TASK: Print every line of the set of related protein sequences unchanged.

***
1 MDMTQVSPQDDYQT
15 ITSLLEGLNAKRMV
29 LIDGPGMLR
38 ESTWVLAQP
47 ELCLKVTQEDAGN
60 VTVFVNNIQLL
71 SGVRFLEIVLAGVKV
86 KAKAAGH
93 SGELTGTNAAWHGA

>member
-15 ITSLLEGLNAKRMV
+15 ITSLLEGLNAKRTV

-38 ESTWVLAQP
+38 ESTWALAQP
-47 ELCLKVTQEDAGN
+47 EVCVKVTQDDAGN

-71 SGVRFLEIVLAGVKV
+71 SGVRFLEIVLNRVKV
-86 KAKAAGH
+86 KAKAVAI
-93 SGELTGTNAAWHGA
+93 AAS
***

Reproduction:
1 MDMTQVSPQDDYQT
15 ITSLLEGLNAKRMV
29 LIDGPGMLR
38 ESTWVLAQP
47 ELCLKVTQEDAGN
60 VTVFVNNIQLL
71 SGVRFLEIVLAGVKV
86 KAKAAGH
93 SGELTGTNAAWHGA

>member
-15 ITSLLEGLNAKRMV
+15 ITSLLEGLNAKRTV

-38 ESTWVLAQP
+38 ESTWALAQP
-47 ELCLKVTQEDAGN
+47 EVCVKVTQDDAGN

-71 SGVRFLEIVLAGVKV
+71 SGVRFLEIVLNRVKV
-86 KAKAAGH
+86 KAKAVAI
-93 SGELTGTNAAWHGA
+93 AAS